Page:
A Network’s Approach to Adapting Knowledge Translation Strategies for Neuromuscular Diseases


Rare diseases, such as neuromuscular disease (NMD), present a plethora of challenges and barriers in clinical and research practice. Moving knowledge into action for more effective practice, programs and policy can be challenging using traditional knowledge translation (KT) frameworks and practices: existing KT frameworks were developed with common diseases in-mind and have not addressed the specific considerations surrounding rare diseases for which gold standard evidence is not always available. In addition to generally ‘lower-level’ evidence, there is limited awareness of NMDs and practice guidelines. Knowledge translation products are not well known by clinic teams, allied health professionals, patients and their families and typically apply to scarce knowledge users. Patients with NMDs regularly encounter challenges in healthcare professionals’ expertise and in practice guidelines, and this causes a high level of uncertainty and ambiguity in healthcare processes (e.g., misdiagnoses, delays in specialized care and treatment). It also places an ‘emotional burden’ on patients to serve as knowledge users and knowledge champions, whereby they are tasked with not only sourcing but also sharing information to inform decision-making. Such barriers have highlighted the urgent need for a coordinated effort to develop, disseminate, implement or monitor uptake of KT products. 


Since its inception in early 2020, the Neuromuscular Disease Network for Canada (NMD4C), a pan-Canadian network has brought together the country’s leading clinical, scientific, technical, and patient expertise to improve care, research, and collaboration in neuromuscular disease. NMD4C dedicated a work package to KT in order to address gaps in mobilizing knowledge and improving awareness of NMDs. The NMD4C KT working groups engages patient experts, patient organizations, local champions in NMD clinics (physicians and allied health) and researchers to tailor information for different audiences, provide consultation and training on integrated and end-of-grant KT plans for investigators, adapt and disseminate existing clinical guidelines in the Canadian context, and create clinician- and patient-friendly materials. In the case of one neuromuscular disease, Spinal Muscular Atrophy, where robust changes have been observed in the clinical and research landscape recently, NMD4C has successfully introduced unique KT approaches and tools to positively influence clinical care, outcomes and public policy.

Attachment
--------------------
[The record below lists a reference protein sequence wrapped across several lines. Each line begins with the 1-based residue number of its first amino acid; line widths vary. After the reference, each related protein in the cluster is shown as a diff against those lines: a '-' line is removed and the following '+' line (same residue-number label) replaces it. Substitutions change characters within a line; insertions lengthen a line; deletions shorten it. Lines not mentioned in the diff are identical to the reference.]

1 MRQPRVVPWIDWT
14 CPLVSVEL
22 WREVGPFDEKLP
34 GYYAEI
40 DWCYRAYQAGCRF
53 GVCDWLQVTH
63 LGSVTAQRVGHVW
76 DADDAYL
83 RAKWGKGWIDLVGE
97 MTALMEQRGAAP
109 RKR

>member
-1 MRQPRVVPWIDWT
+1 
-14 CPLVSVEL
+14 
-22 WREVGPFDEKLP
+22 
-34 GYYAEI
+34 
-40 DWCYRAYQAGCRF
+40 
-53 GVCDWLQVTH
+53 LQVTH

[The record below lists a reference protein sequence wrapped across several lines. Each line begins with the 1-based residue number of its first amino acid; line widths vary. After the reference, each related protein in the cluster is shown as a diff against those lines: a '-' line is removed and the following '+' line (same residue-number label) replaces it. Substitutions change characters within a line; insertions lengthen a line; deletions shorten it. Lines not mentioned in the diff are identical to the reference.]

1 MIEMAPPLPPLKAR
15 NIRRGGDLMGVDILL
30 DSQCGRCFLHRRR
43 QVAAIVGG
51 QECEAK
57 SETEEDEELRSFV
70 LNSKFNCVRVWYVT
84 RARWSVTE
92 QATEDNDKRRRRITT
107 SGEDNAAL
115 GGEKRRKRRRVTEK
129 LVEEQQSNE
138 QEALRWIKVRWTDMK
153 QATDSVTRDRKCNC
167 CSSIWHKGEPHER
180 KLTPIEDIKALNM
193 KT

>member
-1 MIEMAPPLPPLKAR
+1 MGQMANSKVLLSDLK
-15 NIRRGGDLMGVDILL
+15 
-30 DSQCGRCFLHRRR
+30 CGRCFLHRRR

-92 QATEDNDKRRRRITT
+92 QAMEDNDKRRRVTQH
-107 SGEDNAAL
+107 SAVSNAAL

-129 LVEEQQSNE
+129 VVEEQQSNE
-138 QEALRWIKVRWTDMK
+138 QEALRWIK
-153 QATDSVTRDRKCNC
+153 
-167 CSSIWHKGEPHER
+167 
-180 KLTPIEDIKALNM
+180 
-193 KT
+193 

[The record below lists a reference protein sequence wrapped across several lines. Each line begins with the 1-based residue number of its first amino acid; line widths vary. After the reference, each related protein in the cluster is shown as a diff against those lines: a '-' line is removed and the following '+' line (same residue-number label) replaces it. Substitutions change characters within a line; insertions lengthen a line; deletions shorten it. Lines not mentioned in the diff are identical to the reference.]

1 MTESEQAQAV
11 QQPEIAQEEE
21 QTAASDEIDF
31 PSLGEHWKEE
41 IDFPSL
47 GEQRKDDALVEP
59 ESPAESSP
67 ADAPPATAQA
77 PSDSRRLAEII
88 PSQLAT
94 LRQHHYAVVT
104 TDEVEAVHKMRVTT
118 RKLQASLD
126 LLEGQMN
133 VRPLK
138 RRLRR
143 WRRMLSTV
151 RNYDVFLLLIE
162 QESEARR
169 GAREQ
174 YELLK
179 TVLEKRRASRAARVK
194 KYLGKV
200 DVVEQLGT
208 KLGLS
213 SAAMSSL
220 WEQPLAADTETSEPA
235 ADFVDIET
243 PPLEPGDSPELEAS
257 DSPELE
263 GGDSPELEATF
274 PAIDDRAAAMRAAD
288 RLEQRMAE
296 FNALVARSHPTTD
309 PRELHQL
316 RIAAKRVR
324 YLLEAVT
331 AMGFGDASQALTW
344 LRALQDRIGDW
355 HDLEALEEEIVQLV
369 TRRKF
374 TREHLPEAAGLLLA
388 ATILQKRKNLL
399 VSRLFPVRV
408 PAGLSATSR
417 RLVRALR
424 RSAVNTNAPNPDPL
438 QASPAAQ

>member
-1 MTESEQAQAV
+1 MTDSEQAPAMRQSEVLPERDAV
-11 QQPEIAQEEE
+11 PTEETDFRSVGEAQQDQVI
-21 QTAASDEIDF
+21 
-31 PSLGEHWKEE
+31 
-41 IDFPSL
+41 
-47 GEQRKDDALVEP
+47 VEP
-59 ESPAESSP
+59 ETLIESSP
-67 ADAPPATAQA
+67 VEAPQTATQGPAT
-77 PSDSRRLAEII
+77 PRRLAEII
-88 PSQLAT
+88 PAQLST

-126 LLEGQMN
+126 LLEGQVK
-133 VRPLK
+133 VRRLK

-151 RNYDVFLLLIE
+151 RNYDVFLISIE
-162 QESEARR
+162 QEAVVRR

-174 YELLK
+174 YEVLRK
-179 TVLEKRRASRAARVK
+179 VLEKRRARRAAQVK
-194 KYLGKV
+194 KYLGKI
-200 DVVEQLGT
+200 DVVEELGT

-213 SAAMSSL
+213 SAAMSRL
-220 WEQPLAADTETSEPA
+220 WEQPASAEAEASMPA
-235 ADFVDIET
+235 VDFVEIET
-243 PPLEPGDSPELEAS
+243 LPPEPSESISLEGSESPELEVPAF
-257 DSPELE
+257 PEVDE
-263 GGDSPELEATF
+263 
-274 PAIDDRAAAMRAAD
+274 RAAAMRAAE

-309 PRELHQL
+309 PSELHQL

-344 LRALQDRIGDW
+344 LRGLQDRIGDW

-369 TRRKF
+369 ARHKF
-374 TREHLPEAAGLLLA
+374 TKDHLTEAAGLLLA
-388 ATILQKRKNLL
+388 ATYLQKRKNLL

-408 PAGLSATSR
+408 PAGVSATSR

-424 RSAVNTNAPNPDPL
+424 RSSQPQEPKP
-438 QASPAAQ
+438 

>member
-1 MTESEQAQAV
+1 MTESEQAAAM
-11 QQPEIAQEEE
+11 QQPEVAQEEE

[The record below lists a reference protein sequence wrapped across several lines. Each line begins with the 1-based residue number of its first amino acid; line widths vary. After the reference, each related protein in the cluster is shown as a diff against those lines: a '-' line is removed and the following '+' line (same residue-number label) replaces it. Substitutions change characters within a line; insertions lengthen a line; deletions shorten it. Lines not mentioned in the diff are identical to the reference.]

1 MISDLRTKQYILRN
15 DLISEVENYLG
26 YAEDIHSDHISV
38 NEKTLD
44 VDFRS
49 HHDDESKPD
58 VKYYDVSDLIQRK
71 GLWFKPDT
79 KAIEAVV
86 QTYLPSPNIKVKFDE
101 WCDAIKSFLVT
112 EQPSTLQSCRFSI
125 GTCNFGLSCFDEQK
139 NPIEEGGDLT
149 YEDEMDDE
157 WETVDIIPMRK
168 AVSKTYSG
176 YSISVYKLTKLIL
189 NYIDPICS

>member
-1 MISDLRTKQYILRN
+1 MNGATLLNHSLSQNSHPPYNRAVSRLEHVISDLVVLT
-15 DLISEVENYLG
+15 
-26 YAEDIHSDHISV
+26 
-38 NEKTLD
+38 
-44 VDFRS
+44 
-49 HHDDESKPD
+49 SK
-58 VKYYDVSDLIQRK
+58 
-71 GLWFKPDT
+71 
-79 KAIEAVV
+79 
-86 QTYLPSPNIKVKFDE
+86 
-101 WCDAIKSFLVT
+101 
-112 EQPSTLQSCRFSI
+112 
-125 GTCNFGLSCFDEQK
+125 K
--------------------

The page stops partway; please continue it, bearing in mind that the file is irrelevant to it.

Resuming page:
NMD4C has meaningfully partnered with patient advocacy groups to influence health policy decisions (i.e., advocacy for newborn screening, influencing access and reimbursement to life-changing therapies with impactful submissions to drug regulators); leveraged social media platforms to disseminate key messages and information and reach a broad audience; convened medical and scientific experts to publish a consensus statement on a newly-approved gene-replacement therapy; developed a clinical practice guideline adaption process; worked towards a decision-aid tool to support clinicians, patients and families to make informed treatment decisions; and held accredited virtual education webinars which has made sharing clinical and research updates easier and has facilitated uptake of knowledge. In this presentation, we aim to share the barriers and facilitators to KT for neuromuscular disease, some of which were amplified during the pandemic, and provide effective KT activities that have improved access and uptake of information that have raised standards of care and research.

Cynthia Gagnon poster

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